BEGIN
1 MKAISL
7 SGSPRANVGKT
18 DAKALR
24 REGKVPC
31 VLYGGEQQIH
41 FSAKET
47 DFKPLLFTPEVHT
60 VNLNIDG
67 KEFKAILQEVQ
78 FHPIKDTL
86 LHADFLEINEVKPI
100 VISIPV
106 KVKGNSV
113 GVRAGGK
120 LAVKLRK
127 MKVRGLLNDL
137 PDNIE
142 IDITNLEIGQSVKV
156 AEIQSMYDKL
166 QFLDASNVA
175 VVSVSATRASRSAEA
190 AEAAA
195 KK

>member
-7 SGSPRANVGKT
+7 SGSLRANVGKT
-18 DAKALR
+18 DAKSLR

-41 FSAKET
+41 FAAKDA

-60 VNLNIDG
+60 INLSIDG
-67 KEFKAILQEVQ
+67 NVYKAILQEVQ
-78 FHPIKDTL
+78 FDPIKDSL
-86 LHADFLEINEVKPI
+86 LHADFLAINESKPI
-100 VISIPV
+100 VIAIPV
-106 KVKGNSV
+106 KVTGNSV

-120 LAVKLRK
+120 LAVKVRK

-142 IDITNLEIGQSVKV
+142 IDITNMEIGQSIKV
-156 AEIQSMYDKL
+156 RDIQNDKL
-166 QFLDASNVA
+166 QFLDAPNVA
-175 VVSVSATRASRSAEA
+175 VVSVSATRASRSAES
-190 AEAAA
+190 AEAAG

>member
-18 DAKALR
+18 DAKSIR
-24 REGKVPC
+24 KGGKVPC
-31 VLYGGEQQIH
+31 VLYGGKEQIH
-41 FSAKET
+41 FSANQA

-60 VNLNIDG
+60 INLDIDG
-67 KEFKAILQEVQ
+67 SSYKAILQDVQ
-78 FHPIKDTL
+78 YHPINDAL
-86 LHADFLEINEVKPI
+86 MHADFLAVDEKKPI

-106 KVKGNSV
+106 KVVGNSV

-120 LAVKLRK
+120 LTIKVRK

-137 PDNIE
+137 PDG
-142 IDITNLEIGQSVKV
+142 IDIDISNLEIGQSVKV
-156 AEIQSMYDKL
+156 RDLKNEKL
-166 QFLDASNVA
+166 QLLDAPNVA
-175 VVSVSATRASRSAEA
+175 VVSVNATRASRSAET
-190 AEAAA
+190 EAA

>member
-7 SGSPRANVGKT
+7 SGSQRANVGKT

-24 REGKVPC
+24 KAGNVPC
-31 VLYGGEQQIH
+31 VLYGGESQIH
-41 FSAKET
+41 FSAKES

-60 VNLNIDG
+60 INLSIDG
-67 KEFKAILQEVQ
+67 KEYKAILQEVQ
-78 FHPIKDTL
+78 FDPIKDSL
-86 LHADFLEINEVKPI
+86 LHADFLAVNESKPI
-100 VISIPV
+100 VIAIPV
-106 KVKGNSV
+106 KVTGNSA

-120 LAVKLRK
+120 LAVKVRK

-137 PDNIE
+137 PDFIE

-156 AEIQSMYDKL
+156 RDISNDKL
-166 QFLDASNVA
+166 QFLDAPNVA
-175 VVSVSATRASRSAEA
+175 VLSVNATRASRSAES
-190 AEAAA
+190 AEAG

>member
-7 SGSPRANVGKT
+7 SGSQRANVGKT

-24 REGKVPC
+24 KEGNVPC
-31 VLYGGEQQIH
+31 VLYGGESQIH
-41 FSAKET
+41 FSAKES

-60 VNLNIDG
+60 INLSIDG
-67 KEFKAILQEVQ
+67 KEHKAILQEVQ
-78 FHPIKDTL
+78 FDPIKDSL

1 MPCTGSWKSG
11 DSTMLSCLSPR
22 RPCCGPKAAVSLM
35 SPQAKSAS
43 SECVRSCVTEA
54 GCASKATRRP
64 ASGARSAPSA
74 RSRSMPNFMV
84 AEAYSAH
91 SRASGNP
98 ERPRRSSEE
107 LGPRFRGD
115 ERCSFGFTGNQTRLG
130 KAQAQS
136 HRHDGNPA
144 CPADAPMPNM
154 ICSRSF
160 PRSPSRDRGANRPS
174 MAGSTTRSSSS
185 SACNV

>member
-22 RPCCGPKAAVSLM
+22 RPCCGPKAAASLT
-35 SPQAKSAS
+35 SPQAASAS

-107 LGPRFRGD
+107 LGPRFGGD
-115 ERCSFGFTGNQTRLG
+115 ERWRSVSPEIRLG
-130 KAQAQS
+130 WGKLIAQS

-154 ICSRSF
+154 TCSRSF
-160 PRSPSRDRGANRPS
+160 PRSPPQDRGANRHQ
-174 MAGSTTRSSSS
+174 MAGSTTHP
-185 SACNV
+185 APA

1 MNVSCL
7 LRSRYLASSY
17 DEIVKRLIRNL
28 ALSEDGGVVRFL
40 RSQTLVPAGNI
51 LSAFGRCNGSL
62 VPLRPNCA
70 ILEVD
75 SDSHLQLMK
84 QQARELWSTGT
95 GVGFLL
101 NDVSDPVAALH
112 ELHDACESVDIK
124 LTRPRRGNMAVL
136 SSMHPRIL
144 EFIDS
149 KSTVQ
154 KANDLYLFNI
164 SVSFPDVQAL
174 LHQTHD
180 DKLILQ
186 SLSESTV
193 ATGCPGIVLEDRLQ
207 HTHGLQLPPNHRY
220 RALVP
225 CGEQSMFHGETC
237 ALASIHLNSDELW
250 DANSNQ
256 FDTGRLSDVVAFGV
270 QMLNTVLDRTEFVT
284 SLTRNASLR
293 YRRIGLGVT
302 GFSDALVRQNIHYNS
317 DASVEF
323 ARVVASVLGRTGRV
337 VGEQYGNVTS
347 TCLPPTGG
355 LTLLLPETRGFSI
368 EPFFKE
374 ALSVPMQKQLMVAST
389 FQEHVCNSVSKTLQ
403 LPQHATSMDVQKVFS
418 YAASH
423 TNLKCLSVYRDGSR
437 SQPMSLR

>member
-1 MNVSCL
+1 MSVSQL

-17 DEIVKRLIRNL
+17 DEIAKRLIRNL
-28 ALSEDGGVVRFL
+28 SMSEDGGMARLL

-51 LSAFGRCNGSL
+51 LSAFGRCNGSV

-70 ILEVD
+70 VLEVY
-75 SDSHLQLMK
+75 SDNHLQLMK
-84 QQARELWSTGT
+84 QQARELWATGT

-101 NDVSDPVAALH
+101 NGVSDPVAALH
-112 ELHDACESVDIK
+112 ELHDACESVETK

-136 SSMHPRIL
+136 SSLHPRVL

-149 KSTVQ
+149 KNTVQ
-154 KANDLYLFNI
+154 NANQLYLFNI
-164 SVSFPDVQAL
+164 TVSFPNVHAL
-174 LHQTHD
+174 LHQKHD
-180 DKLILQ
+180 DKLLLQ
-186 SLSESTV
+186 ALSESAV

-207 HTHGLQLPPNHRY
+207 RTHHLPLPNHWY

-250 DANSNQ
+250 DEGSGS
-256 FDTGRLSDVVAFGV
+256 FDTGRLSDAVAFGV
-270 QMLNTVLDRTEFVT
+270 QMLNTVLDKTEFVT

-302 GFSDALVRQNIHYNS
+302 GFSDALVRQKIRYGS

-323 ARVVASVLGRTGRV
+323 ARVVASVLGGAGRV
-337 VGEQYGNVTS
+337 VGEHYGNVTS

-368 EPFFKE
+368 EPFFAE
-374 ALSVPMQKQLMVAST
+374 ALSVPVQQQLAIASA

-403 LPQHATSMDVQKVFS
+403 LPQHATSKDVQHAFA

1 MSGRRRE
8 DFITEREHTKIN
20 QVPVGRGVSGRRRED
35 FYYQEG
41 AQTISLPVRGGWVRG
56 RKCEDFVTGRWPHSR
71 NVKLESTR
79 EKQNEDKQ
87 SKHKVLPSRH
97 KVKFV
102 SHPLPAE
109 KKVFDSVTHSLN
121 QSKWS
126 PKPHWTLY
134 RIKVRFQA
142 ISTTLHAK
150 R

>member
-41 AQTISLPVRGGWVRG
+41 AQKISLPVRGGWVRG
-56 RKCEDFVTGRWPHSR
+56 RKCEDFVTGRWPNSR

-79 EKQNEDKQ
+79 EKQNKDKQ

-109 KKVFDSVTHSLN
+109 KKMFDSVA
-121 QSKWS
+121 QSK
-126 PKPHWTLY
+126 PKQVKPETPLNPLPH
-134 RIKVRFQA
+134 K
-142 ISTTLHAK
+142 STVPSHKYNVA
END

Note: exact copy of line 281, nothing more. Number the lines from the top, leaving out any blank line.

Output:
87 SKHKVLPSRH